While shopping on smartphones through online stores has a significant level of popularity, statistics surrounding smartphone buying patterns are bolstered by mcommerce technology, allowing consumers to use their smartphones to pay for in-person purchases. This gives shoppers the convenience and speed of mobile shopping, without the anonymous effect of online shopping – an area of shopping that can’t always be trusted.

That’s not ot mention the importance of customer support and assistance – face-to-face customer support is often preferred over email assistance or even chat-bots. Chat-bots themselves are not always reliable, and can give a company more of a cold, detached personality, further frustrating and disenchanting customers.

This is why it’s so important to prioritise clear communication and proactive engagement. The amount of shoppers preferring in-person shopping can’t be helped. What can be helped is how a website operates, as well as safe, transparent communication to make shoppers feel more relaxed and confident.

3.  Shoppers Don’t Always Trust the Online Experience

When making an in-person purchase, it is almost impossible to accidentally pay for something you didn’t mean to (we’re disregarding impulsive purchases here), however, research suggests users are more apprehensive about being caught out online.

While mobile payment options like Apple Pay and Google Pay offer convenience, adoption rates remain hindered by various factors. Some users are hesitant to trust digital wallets due to concerns about security and privacy. This is especially true given the amount of publicised cases of fraud and hacking in recent years – cases that have been spread online and leave a sense of doubt and a lack of confidence in the minds of many shoppers.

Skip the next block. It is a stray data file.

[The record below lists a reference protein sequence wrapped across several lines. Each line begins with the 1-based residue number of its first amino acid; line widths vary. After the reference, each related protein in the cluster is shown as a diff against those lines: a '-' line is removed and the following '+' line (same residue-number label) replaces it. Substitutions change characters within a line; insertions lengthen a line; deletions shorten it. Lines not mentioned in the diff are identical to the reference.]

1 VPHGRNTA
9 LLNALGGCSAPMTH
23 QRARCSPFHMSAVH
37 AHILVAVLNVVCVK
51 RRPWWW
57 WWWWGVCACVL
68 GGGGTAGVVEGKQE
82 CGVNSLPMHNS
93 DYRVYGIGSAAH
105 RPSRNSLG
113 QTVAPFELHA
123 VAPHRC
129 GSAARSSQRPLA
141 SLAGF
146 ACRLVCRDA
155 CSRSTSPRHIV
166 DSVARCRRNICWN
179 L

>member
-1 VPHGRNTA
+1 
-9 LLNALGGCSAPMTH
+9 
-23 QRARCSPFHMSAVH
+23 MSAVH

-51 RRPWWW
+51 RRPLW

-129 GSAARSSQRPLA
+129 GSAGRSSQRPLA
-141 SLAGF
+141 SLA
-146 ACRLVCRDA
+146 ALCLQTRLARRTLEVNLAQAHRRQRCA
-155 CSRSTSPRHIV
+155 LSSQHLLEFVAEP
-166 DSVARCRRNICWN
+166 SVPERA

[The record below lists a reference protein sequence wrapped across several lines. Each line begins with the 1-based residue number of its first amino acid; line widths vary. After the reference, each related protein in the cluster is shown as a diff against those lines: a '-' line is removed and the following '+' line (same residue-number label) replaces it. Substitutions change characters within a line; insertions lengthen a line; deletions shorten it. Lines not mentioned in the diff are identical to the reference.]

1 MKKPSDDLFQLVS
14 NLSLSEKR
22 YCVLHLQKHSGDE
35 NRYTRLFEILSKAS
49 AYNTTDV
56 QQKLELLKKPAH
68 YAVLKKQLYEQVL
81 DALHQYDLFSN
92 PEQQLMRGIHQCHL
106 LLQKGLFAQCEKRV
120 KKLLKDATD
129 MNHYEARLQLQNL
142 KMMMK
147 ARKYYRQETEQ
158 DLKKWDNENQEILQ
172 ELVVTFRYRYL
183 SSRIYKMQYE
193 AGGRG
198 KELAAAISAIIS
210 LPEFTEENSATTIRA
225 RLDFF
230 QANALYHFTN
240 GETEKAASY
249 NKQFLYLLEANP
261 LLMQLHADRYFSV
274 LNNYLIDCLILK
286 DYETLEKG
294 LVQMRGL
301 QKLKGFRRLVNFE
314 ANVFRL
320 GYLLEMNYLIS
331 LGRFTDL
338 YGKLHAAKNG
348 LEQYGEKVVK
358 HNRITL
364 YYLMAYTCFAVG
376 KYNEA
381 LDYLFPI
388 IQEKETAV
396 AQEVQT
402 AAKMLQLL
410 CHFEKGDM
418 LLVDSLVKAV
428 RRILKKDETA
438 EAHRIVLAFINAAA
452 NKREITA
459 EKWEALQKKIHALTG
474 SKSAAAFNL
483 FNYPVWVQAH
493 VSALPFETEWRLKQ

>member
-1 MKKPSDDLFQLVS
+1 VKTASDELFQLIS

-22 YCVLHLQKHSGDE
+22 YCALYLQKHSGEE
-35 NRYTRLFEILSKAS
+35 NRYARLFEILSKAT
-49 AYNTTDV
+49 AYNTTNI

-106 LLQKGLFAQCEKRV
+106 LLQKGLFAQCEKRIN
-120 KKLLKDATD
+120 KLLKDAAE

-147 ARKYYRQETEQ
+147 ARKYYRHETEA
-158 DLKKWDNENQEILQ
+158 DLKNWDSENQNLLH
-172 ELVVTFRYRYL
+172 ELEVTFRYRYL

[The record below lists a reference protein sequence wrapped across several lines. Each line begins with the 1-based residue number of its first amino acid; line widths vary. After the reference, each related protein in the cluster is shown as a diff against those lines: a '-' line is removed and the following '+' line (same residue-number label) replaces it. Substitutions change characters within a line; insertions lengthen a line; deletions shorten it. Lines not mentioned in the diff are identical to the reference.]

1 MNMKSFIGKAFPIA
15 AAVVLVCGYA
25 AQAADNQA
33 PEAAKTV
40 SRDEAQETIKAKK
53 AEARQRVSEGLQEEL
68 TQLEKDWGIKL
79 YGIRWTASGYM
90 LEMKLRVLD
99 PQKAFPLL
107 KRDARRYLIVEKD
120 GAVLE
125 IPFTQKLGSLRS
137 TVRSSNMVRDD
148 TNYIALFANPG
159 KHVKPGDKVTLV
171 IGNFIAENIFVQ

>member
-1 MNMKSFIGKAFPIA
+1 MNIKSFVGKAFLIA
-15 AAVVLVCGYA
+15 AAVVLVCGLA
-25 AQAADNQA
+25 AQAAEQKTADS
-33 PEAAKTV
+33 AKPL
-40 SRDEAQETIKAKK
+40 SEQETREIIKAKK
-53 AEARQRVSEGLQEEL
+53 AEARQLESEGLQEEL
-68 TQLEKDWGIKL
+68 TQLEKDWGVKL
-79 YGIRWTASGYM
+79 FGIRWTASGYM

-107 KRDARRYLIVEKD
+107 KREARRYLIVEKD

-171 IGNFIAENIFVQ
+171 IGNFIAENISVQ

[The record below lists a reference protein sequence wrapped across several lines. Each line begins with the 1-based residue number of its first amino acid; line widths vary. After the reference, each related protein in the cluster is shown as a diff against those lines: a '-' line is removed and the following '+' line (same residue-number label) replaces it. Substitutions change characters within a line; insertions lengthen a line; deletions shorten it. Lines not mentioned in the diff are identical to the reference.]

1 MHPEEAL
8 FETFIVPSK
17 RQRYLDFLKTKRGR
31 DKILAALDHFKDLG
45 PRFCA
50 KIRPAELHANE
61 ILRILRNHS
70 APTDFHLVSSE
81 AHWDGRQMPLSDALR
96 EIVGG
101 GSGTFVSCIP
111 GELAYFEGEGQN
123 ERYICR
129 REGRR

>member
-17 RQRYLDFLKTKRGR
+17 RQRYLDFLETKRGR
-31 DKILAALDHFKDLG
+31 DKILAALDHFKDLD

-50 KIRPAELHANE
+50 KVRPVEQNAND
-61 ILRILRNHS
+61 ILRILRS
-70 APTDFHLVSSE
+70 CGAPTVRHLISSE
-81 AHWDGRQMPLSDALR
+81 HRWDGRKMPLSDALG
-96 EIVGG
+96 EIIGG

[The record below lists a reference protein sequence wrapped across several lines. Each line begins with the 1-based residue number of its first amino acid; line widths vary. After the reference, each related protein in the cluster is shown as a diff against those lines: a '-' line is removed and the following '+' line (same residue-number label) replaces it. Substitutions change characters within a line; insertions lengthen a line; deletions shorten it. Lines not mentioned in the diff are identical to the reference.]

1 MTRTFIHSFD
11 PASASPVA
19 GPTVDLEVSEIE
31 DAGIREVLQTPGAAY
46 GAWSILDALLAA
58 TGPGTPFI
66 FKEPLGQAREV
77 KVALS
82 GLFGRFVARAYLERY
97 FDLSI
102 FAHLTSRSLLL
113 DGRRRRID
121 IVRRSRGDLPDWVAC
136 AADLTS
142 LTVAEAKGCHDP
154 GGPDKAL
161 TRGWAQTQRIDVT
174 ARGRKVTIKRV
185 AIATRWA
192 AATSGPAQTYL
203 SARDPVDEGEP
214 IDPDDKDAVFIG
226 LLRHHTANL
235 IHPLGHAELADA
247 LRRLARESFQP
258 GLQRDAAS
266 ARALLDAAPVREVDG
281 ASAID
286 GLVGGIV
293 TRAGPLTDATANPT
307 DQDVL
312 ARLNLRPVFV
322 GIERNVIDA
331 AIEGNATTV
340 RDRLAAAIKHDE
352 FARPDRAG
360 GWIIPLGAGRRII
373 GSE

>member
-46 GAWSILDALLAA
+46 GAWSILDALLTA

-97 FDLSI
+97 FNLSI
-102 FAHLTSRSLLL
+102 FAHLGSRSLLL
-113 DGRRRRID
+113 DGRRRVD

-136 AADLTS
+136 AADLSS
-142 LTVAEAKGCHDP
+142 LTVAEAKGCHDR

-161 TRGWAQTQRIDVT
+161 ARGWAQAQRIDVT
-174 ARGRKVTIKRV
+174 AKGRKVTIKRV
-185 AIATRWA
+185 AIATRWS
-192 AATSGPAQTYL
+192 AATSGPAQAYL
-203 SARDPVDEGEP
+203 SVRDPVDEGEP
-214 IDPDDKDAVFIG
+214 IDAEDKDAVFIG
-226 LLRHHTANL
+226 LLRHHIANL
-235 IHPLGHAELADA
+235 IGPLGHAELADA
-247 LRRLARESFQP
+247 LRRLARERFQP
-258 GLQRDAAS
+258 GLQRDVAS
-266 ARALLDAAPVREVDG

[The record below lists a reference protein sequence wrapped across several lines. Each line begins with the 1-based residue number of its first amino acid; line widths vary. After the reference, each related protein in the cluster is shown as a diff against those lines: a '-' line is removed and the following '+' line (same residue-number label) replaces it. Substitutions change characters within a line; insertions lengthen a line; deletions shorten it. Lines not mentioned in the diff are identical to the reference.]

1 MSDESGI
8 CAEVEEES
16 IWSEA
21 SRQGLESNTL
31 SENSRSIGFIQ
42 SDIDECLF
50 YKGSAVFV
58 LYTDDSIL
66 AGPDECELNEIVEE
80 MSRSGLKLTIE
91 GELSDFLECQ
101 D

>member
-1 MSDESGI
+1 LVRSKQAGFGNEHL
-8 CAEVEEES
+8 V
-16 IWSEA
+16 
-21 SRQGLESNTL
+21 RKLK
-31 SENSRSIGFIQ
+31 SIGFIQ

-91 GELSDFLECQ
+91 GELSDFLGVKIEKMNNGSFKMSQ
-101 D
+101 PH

4.  The Potential for Hidden Fees

Another reason why some shoppers might be hesitant to complete a transaction on their phone is due to the impact of payment processing fees and the potential for hidden costs. Over the years, additional transaction fees and foreign exchange fees have made the process of buying on mobile platforms more opaque – while the cost of a product might be advertised on a website, that doesn’t include these ‘hidden fees’ that can sometimes catch shoppers out. This is why it’s so important for online retailers to be as transparent about their pricing and to minimise extra charges where they can.

5.  Device Compatibility

While smartphones have evolved exponentially over the last decade, they’re not without their challenges. There is a balancing act between smartphone software and an online retailer’s chosen software– a balancing act that isn’t always achieved, and therefore leads to disparities in screen sizes, operating systems, and network connectivity. Akin to this, website UI might not be optimised for mobile, making the performance less seamless and more tricky to navigate. The frustrations that arise from this can be too much for a user to deal with, and therefore lead to an increased click-off rate and decreased sales.

About Andrew

Hey Folks! Myself Andrew Emerson I'm from Houston. I'm a blogger and writer who writes about Technology, Arts & Design, Gadgets, Movies, and Gaming etc. Hope you join me in this journey and make it a lot of fun.